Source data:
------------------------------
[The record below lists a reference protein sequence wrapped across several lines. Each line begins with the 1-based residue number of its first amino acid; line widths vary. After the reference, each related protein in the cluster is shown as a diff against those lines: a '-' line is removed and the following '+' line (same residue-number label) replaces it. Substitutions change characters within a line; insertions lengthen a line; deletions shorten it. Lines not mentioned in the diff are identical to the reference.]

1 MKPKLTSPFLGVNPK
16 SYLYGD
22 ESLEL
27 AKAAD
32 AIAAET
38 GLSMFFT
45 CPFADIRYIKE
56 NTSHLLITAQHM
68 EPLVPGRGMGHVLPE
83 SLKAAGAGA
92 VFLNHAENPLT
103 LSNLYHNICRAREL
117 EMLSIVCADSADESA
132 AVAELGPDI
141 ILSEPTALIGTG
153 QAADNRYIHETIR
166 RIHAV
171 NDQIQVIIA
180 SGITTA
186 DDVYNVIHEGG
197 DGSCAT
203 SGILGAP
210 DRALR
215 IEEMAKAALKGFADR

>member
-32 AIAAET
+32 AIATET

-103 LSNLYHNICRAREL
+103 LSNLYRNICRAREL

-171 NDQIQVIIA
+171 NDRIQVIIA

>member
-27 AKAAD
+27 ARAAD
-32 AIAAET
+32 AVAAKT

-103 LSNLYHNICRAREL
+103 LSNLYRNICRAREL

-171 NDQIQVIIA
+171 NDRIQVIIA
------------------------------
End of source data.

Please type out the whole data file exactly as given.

[The record below lists a reference protein sequence wrapped across several lines. Each line begins with the 1-based residue number of its first amino acid; line widths vary. After the reference, each related protein in the cluster is shown as a diff against those lines: a '-' line is removed and the following '+' line (same residue-number label) replaces it. Substitutions change characters within a line; insertions lengthen a line; deletions shorten it. Lines not mentioned in the diff are identical to the reference.]

1 MKPKLTSPFLGVNPK
16 SYLYGD
22 ESLEL
27 AKAAD
32 AIAAET
38 GLSMFFT
45 CPFADIRYIKE
56 NTSHLLITAQHM
68 EPLVPGRGMGHVLPE
83 SLKAAGAGA
92 VFLNHAENPLT
103 LSNLYHNICRAREL
117 EMLSIVCADSADESA
132 AVAELGPDI
141 ILSEPTALIGTG
153 QAADNRYIHETIR
166 RIHAV
171 NDQIQVIIA
180 SGITTA
186 DDVYNVIHEGG
197 DGSCAT
203 SGILGAP
210 DRALR
215 IEEMAKAALKGFADR

>member
-32 AIAAET
+32 AIATET

-103 LSNLYHNICRAREL
+103 LSNLYRNICRAREL

-171 NDQIQVIIA
+171 NDRIQVIIA

>member
-27 AKAAD
+27 ARAAD
-32 AIAAET
+32 AVAAKT

-103 LSNLYHNICRAREL
+103 LSNLYRNICRAREL

-171 NDQIQVIIA
+171 NDRIQVIIA